The AfriCAN Dream


A dream, but not mine;
Of borrowed consumerist ethos
And unsustainable extractivist methods
Traded in, my womb of possibilities
For the seeds of a surrogate I did not plant, nor carry

Now my baobab is cleared for elite boonies
And my acacia is robbed of its flowers
I weep as a continent
Searching for the AfriCAN dream
As they wipe my tears with their left,
While with their right, empty my quarry.

Billene.S (August 2018)

I often wonder what an African or Ethiopian dream looks like. These musings are sourced in interrogating the contents of the ‘American Dream’ that many throughout the world have come to learn of through pop culture, movies, books and the avenues through which many of us have continuously been exposed to and made to believe that perhaps that is our dream too. Quite present in the ‘American Dream’ that is portrayed in media is the notion of striving for material success, working hard for it and breaking through to achieve that material dream. Although some brief readings indicate that the for the founding fathers, the ‘American Dream’ had more to do with liberty and equal opportunities for all, yet the period following the 1920s, many Presidents are said to have been proponents of material acquisition as the basis of this dream.

We also take note that pop culture as one of the US’s main exports carries with it the belief that the pursuit and acquisition of material goods through various means is the epitome of achievement and success. In addition to the ‘hard power’ the US exerts in matters of global politics, perhaps the strongest hold is also the ‘soft power’ exerted through American pop culture which is increasingly shaping the desires of many societies. These desires to acquire more, bigger, faster and similar are essentially, in my view, driving us to imagine development in only one manner spearheaded by consumerism and overconsumption. No doubt that our increasing consumerist tendencies, even in our slowly growing African urban centres, will have not only environmental consequences but also social ones.

In a recent episode on the SELOME show where she interviews high school kids in Addis on some of the pressures they are increasingly facing, some shared the pressures of conformity to wearing brands is becoming common. One of my staff members shares with me that her sister in engaged in the trade of second hand brand clothing in a low-cost housing neighbourhood (condominium) and her sales are high given these are designer labels. Upon learning of the opening of a Pizza Hut in Addis Ababa, I began to ponder upon the rationale for an American Pizza chain in a city that makes some of the best pizza in mom and pop shops. And I couldn’t hide my dismay upon learning that the fried chicken house KFC will soon be opening doors in Addis. These things have a way of finding me and so I laughed when I read an article on the Economist several months ago titled, “Camel trains are holding up Ethiopia’s new railway line.” The title made me laugh in how it problematized the camels and their herders for doing what they have been doing for many years.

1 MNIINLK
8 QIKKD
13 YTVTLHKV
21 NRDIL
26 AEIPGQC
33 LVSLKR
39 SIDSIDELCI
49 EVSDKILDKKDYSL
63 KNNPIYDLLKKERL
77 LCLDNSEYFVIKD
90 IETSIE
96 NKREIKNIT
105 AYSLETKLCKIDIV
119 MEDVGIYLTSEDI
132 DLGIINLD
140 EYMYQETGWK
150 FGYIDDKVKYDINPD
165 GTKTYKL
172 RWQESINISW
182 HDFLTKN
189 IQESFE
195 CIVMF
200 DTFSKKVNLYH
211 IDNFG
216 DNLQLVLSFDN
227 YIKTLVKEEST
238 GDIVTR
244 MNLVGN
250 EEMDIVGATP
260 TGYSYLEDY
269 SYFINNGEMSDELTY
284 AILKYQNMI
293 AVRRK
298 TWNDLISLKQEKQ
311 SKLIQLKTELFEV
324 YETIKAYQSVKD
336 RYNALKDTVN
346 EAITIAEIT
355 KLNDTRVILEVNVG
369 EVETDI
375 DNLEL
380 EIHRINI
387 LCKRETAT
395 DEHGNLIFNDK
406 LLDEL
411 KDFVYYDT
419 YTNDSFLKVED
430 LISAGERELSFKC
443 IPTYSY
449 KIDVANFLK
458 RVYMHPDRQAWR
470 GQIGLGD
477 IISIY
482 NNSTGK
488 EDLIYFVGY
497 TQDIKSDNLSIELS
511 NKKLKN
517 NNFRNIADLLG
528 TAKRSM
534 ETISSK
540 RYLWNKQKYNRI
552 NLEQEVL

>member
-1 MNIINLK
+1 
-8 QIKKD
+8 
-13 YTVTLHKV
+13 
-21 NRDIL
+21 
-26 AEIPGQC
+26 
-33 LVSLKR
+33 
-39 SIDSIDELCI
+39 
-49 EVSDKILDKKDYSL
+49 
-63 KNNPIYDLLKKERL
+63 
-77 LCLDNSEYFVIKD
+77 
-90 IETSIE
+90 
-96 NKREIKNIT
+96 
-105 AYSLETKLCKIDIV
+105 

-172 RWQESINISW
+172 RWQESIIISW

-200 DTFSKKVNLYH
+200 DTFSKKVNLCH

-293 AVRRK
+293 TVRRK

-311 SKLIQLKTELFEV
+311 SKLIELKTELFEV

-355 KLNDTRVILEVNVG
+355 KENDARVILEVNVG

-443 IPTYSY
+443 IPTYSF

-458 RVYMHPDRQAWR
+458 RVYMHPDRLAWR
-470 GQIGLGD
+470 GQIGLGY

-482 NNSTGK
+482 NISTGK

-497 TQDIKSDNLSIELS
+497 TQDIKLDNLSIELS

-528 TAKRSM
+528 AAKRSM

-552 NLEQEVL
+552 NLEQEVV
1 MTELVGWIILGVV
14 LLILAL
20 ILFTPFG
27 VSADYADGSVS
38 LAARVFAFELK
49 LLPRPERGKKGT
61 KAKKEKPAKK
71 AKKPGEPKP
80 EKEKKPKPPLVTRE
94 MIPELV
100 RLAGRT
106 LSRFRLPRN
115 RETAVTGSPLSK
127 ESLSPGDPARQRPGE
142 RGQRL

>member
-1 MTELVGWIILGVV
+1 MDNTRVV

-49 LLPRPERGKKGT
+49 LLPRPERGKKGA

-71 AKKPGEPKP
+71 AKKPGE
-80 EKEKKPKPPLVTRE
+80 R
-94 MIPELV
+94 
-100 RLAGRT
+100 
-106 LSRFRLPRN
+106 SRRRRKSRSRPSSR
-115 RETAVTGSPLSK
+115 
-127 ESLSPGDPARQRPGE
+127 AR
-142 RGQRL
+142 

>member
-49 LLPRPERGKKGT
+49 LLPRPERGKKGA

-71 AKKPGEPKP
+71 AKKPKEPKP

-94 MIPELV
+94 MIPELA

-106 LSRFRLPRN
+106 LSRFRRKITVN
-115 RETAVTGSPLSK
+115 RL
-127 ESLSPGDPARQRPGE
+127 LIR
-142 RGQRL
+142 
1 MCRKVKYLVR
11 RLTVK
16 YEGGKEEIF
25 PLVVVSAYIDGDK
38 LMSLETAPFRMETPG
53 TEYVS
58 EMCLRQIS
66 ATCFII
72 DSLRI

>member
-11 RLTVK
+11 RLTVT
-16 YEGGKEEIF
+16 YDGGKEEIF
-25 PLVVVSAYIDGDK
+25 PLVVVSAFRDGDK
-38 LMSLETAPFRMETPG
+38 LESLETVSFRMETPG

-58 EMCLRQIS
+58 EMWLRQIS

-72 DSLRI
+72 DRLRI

However, I also appreciate when I travel into rural areas how everything has purpose and how less is actually more. Seeing used water bottles gingerly decorate someone’s fence instead of being cast away in a sewer. The many local and customized innovations that rural communities use within their means to make their lives much easier. A critical lesson in how we view and treat communities with think “less developed” than us came in a discussion of a book at the 2018 Tana Forum, titled “New Fringe Pastoralism: Conflict, Security and Development in the Horn of Africa and the Sahel” where one of the authors emphasized the need to view pastoralist communities as sources of innovation in how they cope to harsh conditions instead of treating them as targets for modernity. One of the commentators on the discussion of this book also noted, “one of the ways to serve people is first to understand the ways in which they are coping with the challenges, then strengthen them, rather than introducing solutions external to them.”

What is our AfriCAN dream?

You could ask me the same question and I would not be able to answer it either, as I like many others have been shaped by a foreign dream of development that seems to be at odds with the environment. Many aspects of my own life have been pulled into the global order of consumerism which I like many others also play a part in. But it doesn’t stop me from questioning how and why we got here and how can we design and reclaim our own dreams.

What is our AfriCAN dream?

What could it be? What would it look like? And how can we collectively nurture its fruition?